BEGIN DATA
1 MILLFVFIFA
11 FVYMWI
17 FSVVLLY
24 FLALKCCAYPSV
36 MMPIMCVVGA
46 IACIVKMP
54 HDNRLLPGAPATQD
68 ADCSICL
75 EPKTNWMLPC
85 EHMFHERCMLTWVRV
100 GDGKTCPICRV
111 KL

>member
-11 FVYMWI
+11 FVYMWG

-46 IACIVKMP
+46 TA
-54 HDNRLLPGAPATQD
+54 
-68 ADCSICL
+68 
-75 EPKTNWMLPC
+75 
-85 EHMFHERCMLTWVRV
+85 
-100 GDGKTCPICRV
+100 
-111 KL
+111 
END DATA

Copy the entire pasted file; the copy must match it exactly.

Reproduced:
1 MILLFVFIFA
11 FVYMWI
17 FSVVLLY
24 FLALKCCAYPSV
36 MMPIMCVVGA
46 IACIVKMP
54 HDNRLLPGAPATQD
68 ADCSICL
75 EPKTNWMLPC
85 EHMFHERCMLTWVRV
100 GDGKTCPICRV
111 KL

>member
-11 FVYMWI
+11 FVYMWG

-46 IACIVKMP
+46 TA
-54 HDNRLLPGAPATQD
+54 
-68 ADCSICL
+68 
-75 EPKTNWMLPC
+75 
-85 EHMFHERCMLTWVRV
+85 
-100 GDGKTCPICRV
+100 
-111 KL
+111 